How To Potty Train A Boy

Infant On Potty

Little baby girl sitting on blue potty with open book

Potty training is a great milestone that signifies an achievement in your baby. Now your cute dude is growing so fast and outgrowing the changing table. This reminds you about the potty as the best investment for your son. Potty training a boy can be tough. Besides, potty training a boy can be a bit slower than potty training a girl.


Girls mostly get it right faster. In most cases, its mom not dad doing most of the training, hence little opportunity to exactly show him how it is done. No matter how long it takes you, at the end of it all, you need to see your boy learning how to use the potty properly.

Every child is unique in his own way some will take a bit longer than others, but eventually, they do. Are you wondering how to encourage good aim or whether to teach sitting or standing first? This post takes you through some great training tips to help your son catch on.

Be patient: As eager as you are to ditch the diapers, the key is patience just like as with many toddler trials. And because there is no right age to start training your son how to use the potty. Just watch him for signs of readiness, he will want to train when he is truly ready. Give him lots of encouragement. Keeping potty learning low-key will go more smoothly for him.

Try sitting first: Pediatricians recommend that you start out by sitting and then move to standing once h has mastered the basics. Let him sit down on the potty with his nappy off for both peeing and pooping. Tell him the potty is his own to make him feel comfortable using the potty.

It is the best for him as he can get to the potty in time and finish his business without having to decide whether to sit or stand. This simplifies the whole learning process and can minimize messes like peeing and pooing on the floor.

Toddler Boy Sitting On Potty

Toddler boy sitting on potty holding rolls paper and looking up

Standing up: The standing element is always a challenge for potty training boys. Encourage your son to pee when standing up when he is truly ready that is after showing full control of his bowel and bladder muscles.

When he’s ready to pee while standing up, let him have an elder male probably his dad or older siblings. A dad will show him exactly how it is done. Seeing his dad and other boys like him peeing while standing might motivate his interests.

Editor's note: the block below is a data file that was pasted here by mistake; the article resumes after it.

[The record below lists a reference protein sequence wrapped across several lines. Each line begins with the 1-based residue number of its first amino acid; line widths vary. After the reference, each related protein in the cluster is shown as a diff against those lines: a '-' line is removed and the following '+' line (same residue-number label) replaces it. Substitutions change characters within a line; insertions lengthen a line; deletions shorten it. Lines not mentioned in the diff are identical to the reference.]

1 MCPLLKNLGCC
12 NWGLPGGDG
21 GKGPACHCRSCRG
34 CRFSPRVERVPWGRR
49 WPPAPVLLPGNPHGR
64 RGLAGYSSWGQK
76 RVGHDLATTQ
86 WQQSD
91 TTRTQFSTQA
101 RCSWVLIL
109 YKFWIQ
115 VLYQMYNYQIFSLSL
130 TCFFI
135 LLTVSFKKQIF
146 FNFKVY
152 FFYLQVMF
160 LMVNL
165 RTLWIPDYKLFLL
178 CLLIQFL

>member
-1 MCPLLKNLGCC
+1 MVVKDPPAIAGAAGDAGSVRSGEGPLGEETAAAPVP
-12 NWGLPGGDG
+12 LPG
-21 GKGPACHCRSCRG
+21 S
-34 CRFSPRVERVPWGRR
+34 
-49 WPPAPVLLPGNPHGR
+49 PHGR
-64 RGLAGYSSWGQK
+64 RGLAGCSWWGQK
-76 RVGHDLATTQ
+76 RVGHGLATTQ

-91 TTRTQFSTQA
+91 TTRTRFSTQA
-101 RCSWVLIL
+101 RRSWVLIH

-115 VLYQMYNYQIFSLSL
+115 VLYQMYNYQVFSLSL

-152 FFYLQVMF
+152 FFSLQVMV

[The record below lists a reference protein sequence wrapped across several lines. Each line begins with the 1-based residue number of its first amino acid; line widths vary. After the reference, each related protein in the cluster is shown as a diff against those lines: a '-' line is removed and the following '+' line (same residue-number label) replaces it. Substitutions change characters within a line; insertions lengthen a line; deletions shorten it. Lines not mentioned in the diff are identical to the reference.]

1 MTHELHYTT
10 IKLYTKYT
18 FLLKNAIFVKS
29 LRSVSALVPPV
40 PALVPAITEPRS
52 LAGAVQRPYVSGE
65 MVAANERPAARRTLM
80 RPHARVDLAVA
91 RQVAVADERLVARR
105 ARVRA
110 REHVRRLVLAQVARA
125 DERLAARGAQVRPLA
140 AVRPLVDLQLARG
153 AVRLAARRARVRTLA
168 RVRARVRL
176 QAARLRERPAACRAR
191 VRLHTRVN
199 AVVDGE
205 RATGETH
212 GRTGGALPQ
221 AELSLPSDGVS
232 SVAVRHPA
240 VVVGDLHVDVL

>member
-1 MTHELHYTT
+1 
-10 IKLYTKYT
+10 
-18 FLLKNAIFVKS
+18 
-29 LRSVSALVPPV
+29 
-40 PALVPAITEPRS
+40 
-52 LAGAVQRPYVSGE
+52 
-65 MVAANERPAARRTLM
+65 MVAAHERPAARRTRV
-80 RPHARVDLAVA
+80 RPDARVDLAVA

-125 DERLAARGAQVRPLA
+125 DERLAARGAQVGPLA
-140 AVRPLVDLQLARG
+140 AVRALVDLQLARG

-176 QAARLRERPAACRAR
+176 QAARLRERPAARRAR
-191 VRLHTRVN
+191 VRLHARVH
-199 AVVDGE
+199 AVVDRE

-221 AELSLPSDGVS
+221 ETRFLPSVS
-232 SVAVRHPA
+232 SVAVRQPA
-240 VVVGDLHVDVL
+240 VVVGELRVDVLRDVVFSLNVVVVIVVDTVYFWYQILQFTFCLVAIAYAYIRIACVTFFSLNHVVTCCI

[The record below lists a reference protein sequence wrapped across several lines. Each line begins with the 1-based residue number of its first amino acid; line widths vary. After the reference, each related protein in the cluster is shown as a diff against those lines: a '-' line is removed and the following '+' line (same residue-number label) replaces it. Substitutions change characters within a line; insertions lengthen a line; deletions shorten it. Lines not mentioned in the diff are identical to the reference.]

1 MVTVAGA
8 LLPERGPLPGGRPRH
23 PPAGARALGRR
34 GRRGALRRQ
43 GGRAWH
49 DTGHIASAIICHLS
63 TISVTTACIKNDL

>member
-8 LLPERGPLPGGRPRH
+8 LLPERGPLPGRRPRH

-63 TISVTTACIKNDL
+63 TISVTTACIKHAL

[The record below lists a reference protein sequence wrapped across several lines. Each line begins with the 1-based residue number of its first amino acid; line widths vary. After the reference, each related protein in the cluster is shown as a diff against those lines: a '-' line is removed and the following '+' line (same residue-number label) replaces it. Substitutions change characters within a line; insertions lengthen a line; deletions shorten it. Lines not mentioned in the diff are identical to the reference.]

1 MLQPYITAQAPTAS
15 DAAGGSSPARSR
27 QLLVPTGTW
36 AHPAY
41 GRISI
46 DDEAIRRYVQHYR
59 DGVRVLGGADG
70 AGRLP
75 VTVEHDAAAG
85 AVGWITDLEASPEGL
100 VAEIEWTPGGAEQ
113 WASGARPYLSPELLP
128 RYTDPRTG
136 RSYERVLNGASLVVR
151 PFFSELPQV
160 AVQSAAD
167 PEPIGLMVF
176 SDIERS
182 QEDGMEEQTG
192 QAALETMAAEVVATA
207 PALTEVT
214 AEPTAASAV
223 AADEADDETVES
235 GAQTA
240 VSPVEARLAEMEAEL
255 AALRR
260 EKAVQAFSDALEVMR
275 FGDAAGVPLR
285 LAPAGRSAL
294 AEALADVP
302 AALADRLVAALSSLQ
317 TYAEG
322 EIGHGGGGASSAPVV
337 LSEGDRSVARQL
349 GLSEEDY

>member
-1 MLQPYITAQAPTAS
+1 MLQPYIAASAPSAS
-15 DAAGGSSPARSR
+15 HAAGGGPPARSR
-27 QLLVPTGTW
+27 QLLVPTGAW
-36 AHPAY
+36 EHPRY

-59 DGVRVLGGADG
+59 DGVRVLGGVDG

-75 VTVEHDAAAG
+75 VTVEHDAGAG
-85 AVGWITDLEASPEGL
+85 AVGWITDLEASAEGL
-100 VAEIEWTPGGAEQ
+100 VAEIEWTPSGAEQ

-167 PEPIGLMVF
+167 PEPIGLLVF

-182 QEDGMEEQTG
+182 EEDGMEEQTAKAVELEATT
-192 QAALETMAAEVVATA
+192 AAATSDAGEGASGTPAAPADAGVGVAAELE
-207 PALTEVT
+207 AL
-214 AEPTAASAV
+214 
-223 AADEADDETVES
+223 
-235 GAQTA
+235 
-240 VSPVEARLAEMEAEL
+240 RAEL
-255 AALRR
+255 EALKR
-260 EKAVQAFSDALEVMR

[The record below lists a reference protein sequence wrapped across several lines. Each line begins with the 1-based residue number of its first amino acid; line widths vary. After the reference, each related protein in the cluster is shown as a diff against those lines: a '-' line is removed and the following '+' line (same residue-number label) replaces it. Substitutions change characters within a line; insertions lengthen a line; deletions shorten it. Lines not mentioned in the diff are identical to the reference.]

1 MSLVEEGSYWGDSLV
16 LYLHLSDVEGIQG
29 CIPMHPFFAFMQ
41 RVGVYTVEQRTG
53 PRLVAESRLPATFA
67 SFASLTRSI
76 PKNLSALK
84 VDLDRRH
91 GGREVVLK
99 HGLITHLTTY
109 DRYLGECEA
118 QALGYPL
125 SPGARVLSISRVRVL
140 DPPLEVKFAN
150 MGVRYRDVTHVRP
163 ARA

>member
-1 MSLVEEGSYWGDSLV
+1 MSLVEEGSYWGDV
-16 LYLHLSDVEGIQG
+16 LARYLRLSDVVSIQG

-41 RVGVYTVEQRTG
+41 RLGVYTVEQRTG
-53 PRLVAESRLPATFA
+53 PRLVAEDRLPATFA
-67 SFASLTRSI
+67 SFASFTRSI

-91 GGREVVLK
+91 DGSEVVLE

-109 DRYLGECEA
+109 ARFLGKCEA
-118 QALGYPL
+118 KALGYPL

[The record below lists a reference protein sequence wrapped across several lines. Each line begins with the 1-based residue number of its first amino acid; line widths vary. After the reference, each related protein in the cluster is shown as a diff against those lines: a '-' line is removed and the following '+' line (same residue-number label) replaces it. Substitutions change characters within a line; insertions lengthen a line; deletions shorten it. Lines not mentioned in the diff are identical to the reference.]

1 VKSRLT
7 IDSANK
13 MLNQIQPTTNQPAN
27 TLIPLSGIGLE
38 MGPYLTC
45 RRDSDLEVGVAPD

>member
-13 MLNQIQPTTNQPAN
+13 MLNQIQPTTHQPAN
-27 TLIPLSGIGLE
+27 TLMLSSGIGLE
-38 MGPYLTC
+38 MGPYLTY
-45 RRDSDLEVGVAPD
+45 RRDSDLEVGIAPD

Give him a target: Once he has learned to pee while standing, it is time to train him how to aim. You can toss a circle shaped cereal into the toilet and have him take aim. Allow him to target practice; this is a great way to teach him how not to pee on the seat.

When sitting show him how to aim, help him understand why he should point his penis down into the potty. When he stands to pee float O-shaped cereal and challenge him to go for the bulls-eye.

Teach up’s and downs: When he has mastered aiming, it’s time to teach your son the basic potty etiquette. When he is standing up to pee, show him how to raise the seat and lower it again when he has finished peeing to avoid it falling on him.

Note: Boys learn quite quickly when most potty training time activities are done outdoor.

To get your boy make a breakthrough with their potty training, give him the new big boy underwear with his favorite superhero or cartoon on it. And because he would not want to pee on his hero he will quickly master the concept of the potty to keep clean. You can also give him stickers to decorate his outfit. Set up a reward system and reward your son for staying dry.

Like any other milestone, the more involved you are to your sons learning process the easier it becomes for you to figure out what works best for your son. Having a male role model is a big plus, the entire learning process becomes easier.

By now I hope these tips have helped you succeed in potty training your son. It can go without saying that showing your son how much you love him and appreciating each progress he made is also crucial.

See More: How To Plan A Baby Shower


My name is Shirley. I’ve blogged about babies and parenting for a bit over two years, and with being a mother myself, I understand the needs and concerns you have for your children’s safety as well. It’s important. I hope you enjoy your stay with us